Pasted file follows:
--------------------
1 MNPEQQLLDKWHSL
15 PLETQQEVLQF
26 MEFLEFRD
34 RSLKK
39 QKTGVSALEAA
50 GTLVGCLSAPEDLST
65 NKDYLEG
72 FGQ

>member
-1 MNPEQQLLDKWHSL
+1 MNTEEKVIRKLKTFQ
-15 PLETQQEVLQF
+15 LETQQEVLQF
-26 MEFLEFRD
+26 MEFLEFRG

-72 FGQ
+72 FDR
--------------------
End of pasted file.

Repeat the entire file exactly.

1 MNPEQQLLDKWHSL
15 PLETQQEVLQF
26 MEFLEFRD
34 RSLKK
39 QKTGVSALEAA
50 GTLVGCLSAPEDLST
65 NKDYLEG
72 FGQ

>member
-1 MNPEQQLLDKWHSL
+1 MNTEEKVIRKLKTFQ
-15 PLETQQEVLQF
+15 LETQQEVLQF
-26 MEFLEFRD
+26 MEFLEFRG

-72 FGQ
+72 FDR